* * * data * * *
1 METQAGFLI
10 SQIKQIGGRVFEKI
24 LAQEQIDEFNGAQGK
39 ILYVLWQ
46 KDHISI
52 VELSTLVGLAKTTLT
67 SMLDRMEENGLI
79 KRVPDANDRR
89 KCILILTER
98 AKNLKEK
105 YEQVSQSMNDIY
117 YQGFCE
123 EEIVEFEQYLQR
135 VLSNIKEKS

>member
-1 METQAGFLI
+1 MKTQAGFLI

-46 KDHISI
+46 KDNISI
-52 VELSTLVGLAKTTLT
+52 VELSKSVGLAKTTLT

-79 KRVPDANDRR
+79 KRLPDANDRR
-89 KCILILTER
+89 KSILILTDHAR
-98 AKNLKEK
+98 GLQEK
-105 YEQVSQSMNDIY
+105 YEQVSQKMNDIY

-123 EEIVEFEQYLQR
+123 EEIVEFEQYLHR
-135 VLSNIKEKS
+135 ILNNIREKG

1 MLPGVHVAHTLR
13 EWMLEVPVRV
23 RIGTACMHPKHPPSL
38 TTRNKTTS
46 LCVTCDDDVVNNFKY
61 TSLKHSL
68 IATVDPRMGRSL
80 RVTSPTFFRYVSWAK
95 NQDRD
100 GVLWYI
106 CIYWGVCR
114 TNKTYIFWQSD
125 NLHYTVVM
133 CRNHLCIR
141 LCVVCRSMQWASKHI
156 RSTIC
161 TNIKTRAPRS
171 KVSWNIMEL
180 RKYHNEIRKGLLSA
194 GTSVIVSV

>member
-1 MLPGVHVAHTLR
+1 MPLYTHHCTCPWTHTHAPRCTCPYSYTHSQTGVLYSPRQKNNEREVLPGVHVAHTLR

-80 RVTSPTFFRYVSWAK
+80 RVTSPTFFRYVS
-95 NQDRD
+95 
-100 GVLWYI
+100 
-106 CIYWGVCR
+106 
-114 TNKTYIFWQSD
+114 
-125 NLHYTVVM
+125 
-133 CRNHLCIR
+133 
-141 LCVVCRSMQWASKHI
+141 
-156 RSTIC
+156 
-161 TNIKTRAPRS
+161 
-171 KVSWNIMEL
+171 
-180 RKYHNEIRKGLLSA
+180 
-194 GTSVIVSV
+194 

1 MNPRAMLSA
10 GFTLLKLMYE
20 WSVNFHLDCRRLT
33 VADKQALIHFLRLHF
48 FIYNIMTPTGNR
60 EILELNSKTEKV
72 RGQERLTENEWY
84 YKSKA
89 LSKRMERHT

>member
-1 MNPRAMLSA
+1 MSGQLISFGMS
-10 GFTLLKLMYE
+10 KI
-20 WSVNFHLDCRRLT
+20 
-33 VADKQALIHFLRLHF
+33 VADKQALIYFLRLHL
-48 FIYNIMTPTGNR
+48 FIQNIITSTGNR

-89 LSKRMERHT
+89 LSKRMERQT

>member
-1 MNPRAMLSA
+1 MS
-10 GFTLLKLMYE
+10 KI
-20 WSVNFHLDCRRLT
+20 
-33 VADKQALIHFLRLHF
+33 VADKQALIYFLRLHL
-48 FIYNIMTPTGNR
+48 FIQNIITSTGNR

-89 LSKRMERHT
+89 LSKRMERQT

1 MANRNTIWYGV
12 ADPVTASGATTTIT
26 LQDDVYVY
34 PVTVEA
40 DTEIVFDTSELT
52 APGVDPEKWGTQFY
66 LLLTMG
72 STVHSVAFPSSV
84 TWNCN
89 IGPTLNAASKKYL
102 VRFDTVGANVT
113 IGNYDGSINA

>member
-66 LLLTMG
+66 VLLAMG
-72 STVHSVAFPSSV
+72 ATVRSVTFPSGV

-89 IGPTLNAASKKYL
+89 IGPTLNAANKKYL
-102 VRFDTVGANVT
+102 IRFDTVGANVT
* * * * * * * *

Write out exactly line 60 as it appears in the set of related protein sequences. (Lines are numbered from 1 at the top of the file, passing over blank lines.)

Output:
+95 